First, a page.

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Natural Climate Variability on Decade-to-Century Time Scales
Figures 20 to 22 in M3). During the early to mid-1960s, however, the Siberian River runoffs were generally below normal (Cattle, 1985) and hence would not have contributed to a positive sea-ice anomaly in the western Arctic. The above-average North American runoffs led to large sea-ice concentration anomalies in the Beaufort Sea in the western Arctic during the mid-1960s (see Figure 19 in M3 and also Figure 3c below), which in turn were exported out of the Arctic into the Greenland and Iceland seas via the Beaufort gyre and Transpolar Drift Stream over a 2- to 3-year period (Colony and Thorndike, 1984). The melting of the large sea-ice anomalies over several summers in the Iceland Sea would then have led to the GSA, which peaked in 1968 (see Figure 6 in M3).
It is important to emphasize that the Beaufort Sea ice anomalies described above are based on ice concentration data only. As W. Chapman has suggested (personal communication), it is conceivable that during the winter and spring months, when the ice is essentially land-locked there, the ice thickness could be increasing due to the lower near-surface salinities brought about by the increased runoffs the previous summer. Such thicker ice would then be exported out of the Arctic (via the Beaufort gyre and transpolar drift stream) into the Greenland Sea, and hence add to the ice and fresh-water anomaly in the latter region. A more complete set of ice-thickness data for the Arctic (and the western Arctic in particular) may thus provide additional support for the negative feedback-loop theory.
Due to the stabilizing influence of the GSA, convective overturning during winter in the Iceland Sea, which normally brings warm Atlantic water to the surface, was suppressed, which in turn reduced the sea surface temperatures (SSTs) there (see Dickson et al., 1988). This reduction in SST, we argue, would tend to reduce cyclogenesis in this region, as well as further south in the Irminger Basin because of the advection of cold SSTs by the East Greenland Current. It is hypothesized that a lowered SST leads to reduced cyclogenesis, precipitation, and runoff over North America, and therefore causes a flip in the sign of the perturbations in the next circuit of the feedback loop. A partial confirmation of the above hypothesis has been obtained by Serreze et al. (1992), who showed that during the peak GSA years (1967-1971) the frequency of anticyclones during winter increased over northern Canada, especially over the Canadian Arctic Archipelago, which implies drier conditions in this region. Nevertheless, at this stage the link between Iceland Sea-Irminger Basin cyclogenesis and northern-Canada precipitation should be regarded with some degree of skepticism until further studies have been carried out. The idea of such a link is consistent with recent teleconnection results of Walsh and Chapman (1990b), however. They showed that winter sea level pressure (SLP) anomalies in the Iceland Sea and Irminger Basin are highly correlated (0.6 < r < 0.8) with those at the base point 75°N, 90°W in the CAA (see their Figure 12b).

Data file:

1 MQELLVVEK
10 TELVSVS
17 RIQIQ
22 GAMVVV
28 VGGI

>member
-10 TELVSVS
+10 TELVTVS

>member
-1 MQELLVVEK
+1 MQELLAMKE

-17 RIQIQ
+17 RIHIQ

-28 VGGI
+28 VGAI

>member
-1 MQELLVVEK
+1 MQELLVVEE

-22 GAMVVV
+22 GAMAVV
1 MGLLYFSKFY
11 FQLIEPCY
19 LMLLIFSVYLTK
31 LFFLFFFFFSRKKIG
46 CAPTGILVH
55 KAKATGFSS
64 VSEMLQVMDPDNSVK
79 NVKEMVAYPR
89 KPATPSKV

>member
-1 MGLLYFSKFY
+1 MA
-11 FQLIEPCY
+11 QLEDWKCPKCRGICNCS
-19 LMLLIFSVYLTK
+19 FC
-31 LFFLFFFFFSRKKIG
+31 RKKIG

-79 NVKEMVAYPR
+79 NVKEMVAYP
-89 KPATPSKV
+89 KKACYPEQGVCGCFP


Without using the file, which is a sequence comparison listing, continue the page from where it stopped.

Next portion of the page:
Despite the above possible weakness, the feedback-loop theory has had two successful applications. First, using a cycle time of about 20 years, M3 predicted that there should be another GISA in the Greenland and Iceland seas in the late 1980s. This conjecture was verified through an examination of February sea-ice concentration data made by Mysak and Power (1991), and evidence of anomalous runoffs that might have generated this anomaly will be presented below. Second, the feedback loop in Figure 1 has been used by Darby and Mysak (1993) as a guide to developing a Boolean delay-equation (BDE) model of the interdecadal Arctic cycle. The BDE model contains six variables that represent the state of precipitation in northern Canada (1 or 0, corresponding to a high or low state), the state of ice and salinity conditions in the western Arctic and in the Iceland Sea, and the convective state in the Iceland Sea. For a variety of initial conditions, the model successfully simulates a 20-year cycle in the Boolean variables. A particularly novel result is that by allowing for different time scales for ice and salinity advection from the western Arctic through to the Greenland and Iceland seas, an ice anomaly in the Iceland Sea can persist longer than an ice anomaly in the western Arctic, a finding that is in agreement with observations.
THE 1980s GISA
Figure 2b shows that during the winters of 1987 and 1988 a large anomaly in sea-ice extent existed in the Greenland and Iceland seas, since the 0.9 ice-concentration contour extends well beyond the east Greenland coast as compared to its climatological position (Figure 2a). Concurrent with this ice anomaly, which also shows up in the late 1980s as a peak in the areal sea-ice anomaly time series for this region (see Mysak and Power, 1992), was the reduction of convection in the Greenland Sea during winter 1988 (Rudels et al., 1989) and the appearance of low-salinity water there during February and March 1989 (GSP Group, 1990). If the latter fresh-water anomaly advected southward into the Iceland Sea and suppressed convection there, then these features taken together suggest that a moderately sized GISA occurred in the Iceland Sea in the late 1980s. As in the case of the 1960s GSA, the large Greenland-Iceland sea-ice anomalies in the late 1980s appeared to have advected into the Labrador Sea by the early 1990s and thus contributed to extremely heavy sea-ice conditions and cooler air temperatures along the coast of Newfoundland in May 1991 (Globe and Mail, May 31, 1991). (It has also been argued that such positive ice anomalies off Newfoundland could be partly due to anomalous offshore winds that forced coastal ice seaward (J. Elliot, personal communication, 1991).)